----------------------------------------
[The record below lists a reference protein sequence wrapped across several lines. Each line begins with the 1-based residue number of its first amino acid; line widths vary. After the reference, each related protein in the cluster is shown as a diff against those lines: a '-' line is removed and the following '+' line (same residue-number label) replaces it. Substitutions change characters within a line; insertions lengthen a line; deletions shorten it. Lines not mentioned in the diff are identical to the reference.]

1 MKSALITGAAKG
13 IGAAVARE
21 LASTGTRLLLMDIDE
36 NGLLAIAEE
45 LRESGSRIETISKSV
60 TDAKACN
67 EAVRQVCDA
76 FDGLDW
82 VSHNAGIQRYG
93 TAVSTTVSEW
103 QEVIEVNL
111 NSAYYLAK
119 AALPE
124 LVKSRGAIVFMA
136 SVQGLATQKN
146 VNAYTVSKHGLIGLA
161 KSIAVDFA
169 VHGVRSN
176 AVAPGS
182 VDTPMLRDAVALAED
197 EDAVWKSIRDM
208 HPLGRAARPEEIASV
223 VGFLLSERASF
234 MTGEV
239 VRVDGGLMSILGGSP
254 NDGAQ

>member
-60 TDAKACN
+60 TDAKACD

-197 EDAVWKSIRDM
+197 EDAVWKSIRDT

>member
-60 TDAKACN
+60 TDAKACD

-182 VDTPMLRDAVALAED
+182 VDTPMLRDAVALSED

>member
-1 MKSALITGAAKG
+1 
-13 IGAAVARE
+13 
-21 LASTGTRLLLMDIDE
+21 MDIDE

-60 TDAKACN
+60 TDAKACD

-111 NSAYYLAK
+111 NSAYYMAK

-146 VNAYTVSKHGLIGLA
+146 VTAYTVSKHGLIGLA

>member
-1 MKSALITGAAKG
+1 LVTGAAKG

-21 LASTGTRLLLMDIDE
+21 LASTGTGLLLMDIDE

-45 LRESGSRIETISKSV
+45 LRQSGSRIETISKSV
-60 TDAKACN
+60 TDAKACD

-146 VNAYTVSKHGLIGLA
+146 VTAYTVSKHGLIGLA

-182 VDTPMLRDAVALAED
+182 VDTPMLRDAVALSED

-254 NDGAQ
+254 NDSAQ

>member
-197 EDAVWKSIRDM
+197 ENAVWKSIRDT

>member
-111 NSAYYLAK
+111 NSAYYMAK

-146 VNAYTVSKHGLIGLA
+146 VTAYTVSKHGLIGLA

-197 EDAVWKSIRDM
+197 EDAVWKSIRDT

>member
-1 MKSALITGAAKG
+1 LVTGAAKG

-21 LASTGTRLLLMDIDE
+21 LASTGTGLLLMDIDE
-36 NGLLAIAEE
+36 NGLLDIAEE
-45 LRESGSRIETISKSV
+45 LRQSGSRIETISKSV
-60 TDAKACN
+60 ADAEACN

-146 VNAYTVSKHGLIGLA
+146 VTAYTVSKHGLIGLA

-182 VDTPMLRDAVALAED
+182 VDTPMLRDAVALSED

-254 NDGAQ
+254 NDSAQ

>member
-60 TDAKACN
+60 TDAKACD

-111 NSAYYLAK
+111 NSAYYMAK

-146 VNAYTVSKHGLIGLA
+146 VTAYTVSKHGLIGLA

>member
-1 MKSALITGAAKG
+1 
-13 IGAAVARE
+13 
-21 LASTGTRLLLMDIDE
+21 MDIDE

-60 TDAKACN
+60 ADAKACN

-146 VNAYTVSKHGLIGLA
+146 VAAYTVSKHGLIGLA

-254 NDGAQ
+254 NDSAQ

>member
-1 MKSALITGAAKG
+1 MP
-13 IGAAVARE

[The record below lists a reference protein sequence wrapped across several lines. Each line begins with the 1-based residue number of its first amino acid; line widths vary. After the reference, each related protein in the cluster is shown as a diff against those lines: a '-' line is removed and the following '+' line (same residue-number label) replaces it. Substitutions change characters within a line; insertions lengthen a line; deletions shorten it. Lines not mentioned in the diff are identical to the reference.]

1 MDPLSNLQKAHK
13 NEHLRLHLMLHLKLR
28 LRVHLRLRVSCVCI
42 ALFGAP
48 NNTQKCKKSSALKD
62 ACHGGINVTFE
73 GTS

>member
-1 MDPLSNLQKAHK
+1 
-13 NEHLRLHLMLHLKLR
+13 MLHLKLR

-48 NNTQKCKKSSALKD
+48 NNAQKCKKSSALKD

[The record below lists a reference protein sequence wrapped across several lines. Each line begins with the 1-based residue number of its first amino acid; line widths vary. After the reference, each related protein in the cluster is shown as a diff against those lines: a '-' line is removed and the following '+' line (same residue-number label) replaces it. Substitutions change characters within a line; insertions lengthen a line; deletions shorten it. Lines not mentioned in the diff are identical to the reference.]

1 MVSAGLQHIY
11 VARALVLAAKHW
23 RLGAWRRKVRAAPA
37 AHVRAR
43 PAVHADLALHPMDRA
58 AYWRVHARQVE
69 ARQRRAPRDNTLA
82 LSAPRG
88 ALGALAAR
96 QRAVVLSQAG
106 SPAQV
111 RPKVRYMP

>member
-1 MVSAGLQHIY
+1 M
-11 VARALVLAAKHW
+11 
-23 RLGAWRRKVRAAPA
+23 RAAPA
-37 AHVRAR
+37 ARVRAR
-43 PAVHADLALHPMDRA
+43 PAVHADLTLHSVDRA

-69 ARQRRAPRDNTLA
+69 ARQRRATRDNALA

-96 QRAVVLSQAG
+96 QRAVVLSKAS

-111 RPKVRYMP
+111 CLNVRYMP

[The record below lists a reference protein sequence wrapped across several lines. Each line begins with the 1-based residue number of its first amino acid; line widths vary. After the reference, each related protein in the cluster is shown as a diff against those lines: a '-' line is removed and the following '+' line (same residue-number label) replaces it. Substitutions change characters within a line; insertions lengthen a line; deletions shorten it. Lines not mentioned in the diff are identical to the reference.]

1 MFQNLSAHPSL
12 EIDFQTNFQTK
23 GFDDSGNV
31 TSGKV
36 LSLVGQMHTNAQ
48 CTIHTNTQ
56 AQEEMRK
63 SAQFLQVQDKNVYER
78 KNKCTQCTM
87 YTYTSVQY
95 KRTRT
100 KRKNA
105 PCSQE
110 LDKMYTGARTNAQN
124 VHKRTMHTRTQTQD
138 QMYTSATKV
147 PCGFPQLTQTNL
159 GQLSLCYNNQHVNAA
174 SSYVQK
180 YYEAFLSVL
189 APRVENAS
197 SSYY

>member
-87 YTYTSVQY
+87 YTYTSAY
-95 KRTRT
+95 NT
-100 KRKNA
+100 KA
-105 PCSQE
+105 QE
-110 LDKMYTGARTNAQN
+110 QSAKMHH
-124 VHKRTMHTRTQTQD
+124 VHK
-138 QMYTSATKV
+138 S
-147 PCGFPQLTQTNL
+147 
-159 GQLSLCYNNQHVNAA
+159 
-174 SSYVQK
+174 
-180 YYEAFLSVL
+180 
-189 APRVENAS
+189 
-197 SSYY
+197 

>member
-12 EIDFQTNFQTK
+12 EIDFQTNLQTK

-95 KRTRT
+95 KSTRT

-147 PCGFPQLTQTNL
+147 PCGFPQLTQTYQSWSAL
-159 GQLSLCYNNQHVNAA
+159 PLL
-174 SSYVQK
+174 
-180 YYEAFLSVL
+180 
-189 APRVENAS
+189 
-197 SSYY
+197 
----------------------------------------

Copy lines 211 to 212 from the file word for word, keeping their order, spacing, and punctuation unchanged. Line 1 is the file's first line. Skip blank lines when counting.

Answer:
+197 

>member